New Life Children’s Home is another home were Jimi goes to to teach guitar lessons to around seven teenagers between 14 and 16. He teaches guitar notation, fingering exercises, chords and let's the students choose their own songs. This class takes place after regular school hours, sometimes the students arrive late or are very tired because children at Nepali schools make very long hours and have a huge amount of homework. After the part where Jimi teaches about how to play the guitar, he is also making them jam together. This is the highlight of every class. He sees they love this part of class where they can finally express themselves in a musical way and find enjoyment and fulfillment in what they are doing.
The word ‘’Koshish’’ means ‘’making an effort’’ in Nepali. Koshish is a Mental Health Organization that was established in 2008. It is a nongovernment organization that helps people with a mental health illness and psychosocial problems. Most of the people who work at Koshish have experienced a mental health illness themselves. Examples of these mental illnesses are schizophrenia, depression, personal disorders, bipolar disorders and anxiety disorders. In Nepal mental health disorders are unknown and most of the time a taboo. People who suffer from mental issues are often rejected. Also the professional knowledge about psychiatry and treatment is very poor. At Koshish there is only counselling and no psychological treatment, the symptoms are suppressed by medication.
Koshish has two different departments. One is the Transit Home, a closed department, named by Koshish as ‘’House of Hope’’. The transit home offers space for twenty women who are usually rescued from the street and are getting shelter there. These women have a history of, for example domestic violence, abuse or prostitution and are all traumatized and suffering from different mental illnesses. The second department is the Peer Support Group. This is a free walk in selfhelp group, for people with mental health problems to share their experiences. The amount of people in these group varies from week to week, mostly around 15 people show up. Every week our Music Therapist Anna Joshi van Eck and assistant music teacher Jimi Joshi give Group Music Therapy Sessions at both departments of Koshish. They have seen that just making and listening to music helps the clients to relax and to escape their sorrow for a moment. In the support group they experience that music therapy, especially rhythm and physical movements (body percussion) gives them the opportunity to ground and to make contact with their bodies instead of being stuck in their heads. This gives them a feeling of strength and relieve. This feeling of strength makes them capable to take musical initiatives, to express their feelings and make themselves heard.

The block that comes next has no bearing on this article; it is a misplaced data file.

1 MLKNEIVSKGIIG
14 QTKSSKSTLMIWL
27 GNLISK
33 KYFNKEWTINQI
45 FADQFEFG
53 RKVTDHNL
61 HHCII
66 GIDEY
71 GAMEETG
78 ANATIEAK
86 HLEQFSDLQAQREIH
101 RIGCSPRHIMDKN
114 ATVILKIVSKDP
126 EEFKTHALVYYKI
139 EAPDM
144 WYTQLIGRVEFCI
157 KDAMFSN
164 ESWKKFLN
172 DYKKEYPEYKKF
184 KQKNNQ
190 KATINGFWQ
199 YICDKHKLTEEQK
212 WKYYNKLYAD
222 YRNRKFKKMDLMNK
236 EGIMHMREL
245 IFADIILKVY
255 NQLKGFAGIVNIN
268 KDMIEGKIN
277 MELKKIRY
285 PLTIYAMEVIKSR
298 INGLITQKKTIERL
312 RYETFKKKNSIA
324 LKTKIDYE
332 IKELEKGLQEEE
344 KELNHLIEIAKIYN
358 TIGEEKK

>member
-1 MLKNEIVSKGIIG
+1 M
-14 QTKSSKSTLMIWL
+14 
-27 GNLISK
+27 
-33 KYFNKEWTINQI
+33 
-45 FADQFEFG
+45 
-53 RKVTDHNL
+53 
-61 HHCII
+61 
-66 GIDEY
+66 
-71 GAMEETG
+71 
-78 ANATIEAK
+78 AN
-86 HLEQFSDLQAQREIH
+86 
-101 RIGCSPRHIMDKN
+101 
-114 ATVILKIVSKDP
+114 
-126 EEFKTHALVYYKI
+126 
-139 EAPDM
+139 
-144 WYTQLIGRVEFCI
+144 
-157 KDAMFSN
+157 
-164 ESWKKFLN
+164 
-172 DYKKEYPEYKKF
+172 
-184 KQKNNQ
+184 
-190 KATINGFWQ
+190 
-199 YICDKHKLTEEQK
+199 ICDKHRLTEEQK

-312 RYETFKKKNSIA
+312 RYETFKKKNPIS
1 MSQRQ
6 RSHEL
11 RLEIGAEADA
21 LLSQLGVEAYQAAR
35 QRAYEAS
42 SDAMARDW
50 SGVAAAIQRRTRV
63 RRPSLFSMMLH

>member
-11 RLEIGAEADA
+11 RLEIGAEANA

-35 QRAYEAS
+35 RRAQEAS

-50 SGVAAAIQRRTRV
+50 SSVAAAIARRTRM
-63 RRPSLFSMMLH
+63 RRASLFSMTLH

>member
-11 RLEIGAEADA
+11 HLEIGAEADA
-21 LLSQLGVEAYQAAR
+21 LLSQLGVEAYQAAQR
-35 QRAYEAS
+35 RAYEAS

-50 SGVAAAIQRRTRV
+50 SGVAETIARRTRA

The difficulties experienced by Anna and Jimi are surely the lack of musical instruments. It will be great if the clients can transfer their body percussion skills into real percussion instruments.